Having a well-stocked first aid kit in your barn can leave you better prepared to deal with equine injuries and illnesses. While the standard essentials like gauze pads and a thermometer are always helpful, in some situations, some more unusual items may be the key to giving your horse the care he needs. If it’s time to refresh your first aid kit, consider adding these less common items to it so that you’re well-prepared for any equine health emergency.
Bicycle Inner Tube
In an emergency, you can cut a bicycle inner tube in half and use it as a tourniquet to help prevent blood loss from a leg injury. You’ll need to pair it with some cotton rolls to create appropriate pressure, but the stretch of an inner tube is ideal for an emergency tourniquet in a pinch. Hopefully you’ll never need to actually use your first aid bicycle inner tube, but it’s a must-have just in case.
Empty IV Bags
The next time your vet is out for an appointment, ask them to save you any empty 5-liter IV fluid bags they may have. You can cut the top off of these bags and use them for hoof soaking. They’re tough enough to be reused a few times and will fit over most horses’ hooves.
Horses seem to have a way of injuring themselves at the most inconvenient times – mainly, at night. A small head lamp in your supply kit can make assessing and treating wounds in the dark easier. Ideally, keep your head lamp in a heated area of the barn, like in your tack room, since the cold temperatures will drain the batteries. Keep an extra set of batteries ready, too.
Flashlights are essential in any first aid kit, but the winter cold will drain their batteries, and holding a flashlight while you’re treating your horse isn’t always practical. Glow sticks offer an advantage because they don’t rely on battery power. You can also often clip or tie glow sticks onto things, so you don’t have to worry about holding them.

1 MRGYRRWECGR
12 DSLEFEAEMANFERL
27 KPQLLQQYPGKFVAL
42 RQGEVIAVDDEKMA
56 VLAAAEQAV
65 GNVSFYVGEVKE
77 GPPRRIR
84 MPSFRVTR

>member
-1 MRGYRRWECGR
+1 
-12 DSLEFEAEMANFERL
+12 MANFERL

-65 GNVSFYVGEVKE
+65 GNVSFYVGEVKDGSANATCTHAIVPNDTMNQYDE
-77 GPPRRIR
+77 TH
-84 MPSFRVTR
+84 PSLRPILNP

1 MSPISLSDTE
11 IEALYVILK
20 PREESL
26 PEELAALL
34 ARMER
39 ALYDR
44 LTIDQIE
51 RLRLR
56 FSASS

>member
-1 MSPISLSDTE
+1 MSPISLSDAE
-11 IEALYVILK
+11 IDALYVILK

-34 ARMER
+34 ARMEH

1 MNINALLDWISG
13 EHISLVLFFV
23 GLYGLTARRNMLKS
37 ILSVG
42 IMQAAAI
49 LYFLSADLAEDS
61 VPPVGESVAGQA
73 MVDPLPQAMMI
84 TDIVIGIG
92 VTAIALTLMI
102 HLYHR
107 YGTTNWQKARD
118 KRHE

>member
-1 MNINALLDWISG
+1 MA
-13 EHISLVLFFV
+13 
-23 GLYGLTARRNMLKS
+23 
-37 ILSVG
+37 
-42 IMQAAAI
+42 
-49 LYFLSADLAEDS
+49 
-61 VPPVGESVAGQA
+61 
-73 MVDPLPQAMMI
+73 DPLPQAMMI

You can never have enough duct tape in the barn, so keep an extra roll in your first aid kit. It’s useful for countless applications, like bandaging hooves. With a role designated entirely for first aid purposes, you’ll always be able to find duct tape when you need it.
You won’t find these bandages in many store-bought equine first aid kits, but they’re good to have on hand just in case they’re needed. These sterile bandages are thick and designed to help stop bleeding. Many come with a built-in mechanism so that you can secure them to your horse’s leg, leaving your hands free.
Emergency blankets made of mylar are compact and easily portable. They’re ideal to have in a first aid kit, since they can serve many purposes. They can be used to help warm your horse during and after foaling or during a trauma. They’re also perfectly sized to pack into your saddle bags when trail riding.
Whether you buy a pre-made first aid kit or create one of your own, adding the above items in can help ensure that you’re prepared for many different types of emergencies.